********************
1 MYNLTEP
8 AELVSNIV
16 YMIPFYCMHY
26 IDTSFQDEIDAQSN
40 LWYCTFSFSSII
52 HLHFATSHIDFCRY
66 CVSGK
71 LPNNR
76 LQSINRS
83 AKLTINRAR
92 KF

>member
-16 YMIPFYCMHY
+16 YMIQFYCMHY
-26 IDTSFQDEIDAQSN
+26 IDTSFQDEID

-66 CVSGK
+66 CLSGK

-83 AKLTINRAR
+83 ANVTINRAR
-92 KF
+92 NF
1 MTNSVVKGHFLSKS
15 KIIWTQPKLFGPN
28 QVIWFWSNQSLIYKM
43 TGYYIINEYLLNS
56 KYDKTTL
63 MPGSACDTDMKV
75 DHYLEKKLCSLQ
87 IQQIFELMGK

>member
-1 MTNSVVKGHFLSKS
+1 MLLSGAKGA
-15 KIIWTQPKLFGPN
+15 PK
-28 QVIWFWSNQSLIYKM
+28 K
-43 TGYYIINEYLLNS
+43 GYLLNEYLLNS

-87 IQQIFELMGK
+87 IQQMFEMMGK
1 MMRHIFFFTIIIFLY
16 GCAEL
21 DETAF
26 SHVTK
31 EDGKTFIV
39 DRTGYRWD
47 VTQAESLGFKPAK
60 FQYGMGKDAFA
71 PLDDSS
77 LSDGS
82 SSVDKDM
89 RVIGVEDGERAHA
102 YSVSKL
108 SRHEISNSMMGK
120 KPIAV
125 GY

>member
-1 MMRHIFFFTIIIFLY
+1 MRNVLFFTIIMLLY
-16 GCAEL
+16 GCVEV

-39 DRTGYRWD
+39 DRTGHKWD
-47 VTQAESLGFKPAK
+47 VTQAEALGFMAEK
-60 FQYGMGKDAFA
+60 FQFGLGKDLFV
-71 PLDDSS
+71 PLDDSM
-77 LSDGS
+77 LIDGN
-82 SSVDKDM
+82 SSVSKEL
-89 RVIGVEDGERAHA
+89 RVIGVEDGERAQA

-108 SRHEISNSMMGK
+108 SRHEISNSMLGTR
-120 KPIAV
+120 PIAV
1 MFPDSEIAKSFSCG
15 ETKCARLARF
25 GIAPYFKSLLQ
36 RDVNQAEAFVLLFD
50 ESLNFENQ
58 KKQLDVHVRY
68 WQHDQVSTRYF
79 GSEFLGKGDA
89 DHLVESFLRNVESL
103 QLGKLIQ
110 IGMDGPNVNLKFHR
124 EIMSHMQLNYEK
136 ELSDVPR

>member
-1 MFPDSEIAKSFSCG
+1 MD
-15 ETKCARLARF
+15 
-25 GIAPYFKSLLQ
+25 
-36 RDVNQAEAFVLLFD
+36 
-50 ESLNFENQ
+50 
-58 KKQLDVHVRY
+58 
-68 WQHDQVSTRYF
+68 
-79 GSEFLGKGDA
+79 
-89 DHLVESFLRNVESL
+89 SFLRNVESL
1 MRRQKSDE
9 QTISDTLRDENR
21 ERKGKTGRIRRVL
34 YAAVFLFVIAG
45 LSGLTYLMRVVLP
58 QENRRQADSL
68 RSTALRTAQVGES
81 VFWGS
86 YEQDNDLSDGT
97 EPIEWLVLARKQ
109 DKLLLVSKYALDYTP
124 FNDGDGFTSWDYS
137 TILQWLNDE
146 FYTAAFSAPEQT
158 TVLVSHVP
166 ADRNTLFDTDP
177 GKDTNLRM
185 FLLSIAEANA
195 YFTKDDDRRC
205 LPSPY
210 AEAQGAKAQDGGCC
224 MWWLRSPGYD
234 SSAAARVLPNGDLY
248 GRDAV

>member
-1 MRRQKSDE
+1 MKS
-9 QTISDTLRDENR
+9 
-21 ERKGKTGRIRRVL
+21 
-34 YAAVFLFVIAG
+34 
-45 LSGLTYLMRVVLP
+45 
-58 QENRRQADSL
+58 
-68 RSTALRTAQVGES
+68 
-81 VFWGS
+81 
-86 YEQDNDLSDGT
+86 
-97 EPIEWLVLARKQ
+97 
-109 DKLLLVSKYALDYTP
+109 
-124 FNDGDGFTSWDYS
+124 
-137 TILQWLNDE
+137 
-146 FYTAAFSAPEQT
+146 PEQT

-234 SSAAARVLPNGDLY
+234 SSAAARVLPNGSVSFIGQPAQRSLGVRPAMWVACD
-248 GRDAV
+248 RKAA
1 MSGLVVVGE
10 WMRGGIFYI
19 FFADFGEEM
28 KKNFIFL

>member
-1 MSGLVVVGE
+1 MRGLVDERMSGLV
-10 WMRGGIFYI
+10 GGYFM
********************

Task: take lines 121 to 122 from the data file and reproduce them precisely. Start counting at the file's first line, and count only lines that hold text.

86 YEQDNDLSDGT
97 EPIEWLVLARKQ